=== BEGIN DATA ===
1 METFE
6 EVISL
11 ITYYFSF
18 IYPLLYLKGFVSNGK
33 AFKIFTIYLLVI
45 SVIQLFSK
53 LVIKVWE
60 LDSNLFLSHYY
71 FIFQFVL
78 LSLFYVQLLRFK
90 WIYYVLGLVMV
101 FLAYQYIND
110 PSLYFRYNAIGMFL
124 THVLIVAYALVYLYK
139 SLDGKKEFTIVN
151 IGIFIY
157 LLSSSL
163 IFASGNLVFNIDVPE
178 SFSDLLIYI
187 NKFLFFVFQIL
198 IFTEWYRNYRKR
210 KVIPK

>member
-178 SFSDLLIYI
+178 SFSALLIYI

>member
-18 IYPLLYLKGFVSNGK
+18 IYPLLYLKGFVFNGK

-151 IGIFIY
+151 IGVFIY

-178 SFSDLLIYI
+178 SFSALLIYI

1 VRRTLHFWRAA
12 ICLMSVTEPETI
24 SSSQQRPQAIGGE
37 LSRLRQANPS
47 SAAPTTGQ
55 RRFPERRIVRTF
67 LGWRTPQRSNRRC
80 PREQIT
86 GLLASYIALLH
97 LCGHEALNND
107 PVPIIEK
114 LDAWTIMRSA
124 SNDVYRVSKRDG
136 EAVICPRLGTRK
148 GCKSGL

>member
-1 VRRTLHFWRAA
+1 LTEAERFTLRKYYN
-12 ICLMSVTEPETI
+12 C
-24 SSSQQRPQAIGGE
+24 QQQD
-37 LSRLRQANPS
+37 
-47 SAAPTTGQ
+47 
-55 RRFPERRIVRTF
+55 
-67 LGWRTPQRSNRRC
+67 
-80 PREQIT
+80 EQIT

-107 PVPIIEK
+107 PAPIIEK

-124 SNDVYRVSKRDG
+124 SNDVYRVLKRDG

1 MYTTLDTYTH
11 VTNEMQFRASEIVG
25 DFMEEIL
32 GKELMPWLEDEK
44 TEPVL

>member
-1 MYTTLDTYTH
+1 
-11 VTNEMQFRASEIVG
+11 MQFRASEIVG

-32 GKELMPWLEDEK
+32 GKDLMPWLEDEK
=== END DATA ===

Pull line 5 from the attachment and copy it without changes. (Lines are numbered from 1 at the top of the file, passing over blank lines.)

33 AFKIFTIYLLVI